The Turkish Political Elite
In the momentous four decades after 1920, Turkey followed a near-classic political course. She experienced a nationalist revolution against Great Power interference. Ensuring her independence by force of arms, she moved into a benevolent dictatorship under a tutelary single-party regime, headed by a great charismatic leader. Many important reforms were quickly accomplished, setting a pattern that other developing nations have frequently tried to repeat.
After World War II, Turkey passed peacefully, voluntarily, and uniquely from a single- to a multi-party system. There followed a few favorable years of effective multi-party operations that all too soon degenerated into bitter partisan strife, a return toward single-party control, and, finally, a decisive military coup d'état. Thus, in these critical years of the First Turkish Republic, the Turks encountered many of the vital political problems confronting the developing nations today. Turkey proceeded further down the path of political development than most other emerging nations. Consequently, her course is of particular significance.
This book is an investigation of the social backgrounds of all 2,210 deputies to the Turkish national legislature, the Grand National Assembly, from the founding of that body in 1920 through 1957, with extended coverage along certain main dimensions down to 1960, the end of the First Republic. Hence, the book covers a diverse epoch in Turkey's modern history.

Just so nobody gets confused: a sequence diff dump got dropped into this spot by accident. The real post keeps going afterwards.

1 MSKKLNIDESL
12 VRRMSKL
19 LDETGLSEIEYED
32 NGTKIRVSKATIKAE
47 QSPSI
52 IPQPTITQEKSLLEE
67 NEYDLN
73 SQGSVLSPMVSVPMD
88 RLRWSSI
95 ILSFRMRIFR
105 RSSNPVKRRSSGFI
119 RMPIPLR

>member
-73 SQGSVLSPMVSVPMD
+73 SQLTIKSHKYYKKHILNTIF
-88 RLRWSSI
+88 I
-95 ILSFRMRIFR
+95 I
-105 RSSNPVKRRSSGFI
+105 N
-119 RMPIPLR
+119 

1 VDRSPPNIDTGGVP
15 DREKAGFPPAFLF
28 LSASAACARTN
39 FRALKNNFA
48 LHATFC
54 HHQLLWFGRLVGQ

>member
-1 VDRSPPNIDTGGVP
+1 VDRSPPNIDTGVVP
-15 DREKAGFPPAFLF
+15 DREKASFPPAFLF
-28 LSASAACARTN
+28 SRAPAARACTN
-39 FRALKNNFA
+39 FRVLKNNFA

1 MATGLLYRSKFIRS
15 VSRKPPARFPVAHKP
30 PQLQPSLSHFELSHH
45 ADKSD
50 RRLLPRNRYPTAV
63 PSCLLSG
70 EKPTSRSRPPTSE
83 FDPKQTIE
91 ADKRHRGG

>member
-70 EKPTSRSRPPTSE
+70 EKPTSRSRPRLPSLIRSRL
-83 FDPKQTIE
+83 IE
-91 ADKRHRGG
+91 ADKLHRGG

The investigation traces the relationships between these historic happenings and the recruitment to top-level political personnel. How “modernization” affected the composition of the political elite, the dramatic rise of the lawyer as the system was formally democratized, the spread of “localism” that attended increased competition for votes, patterns in the routes by which groups made their way to the pinnacle of power, how the body of deputies mirrored Turkish society—these and similar topics comprise the main subjects of inquiry.
The treatment is both quantitative and qualitative—a search for accurate measures and analytic meaning. Though the data and the setting are Turkish, there is a constant concern for the broader theoretical implications of the social background findings. It should also be noted that this impressive contribution to scholarship is very well written. It belongs in the library of every political scientist, sociologist, modern historian, and area specialist interested in the Near East.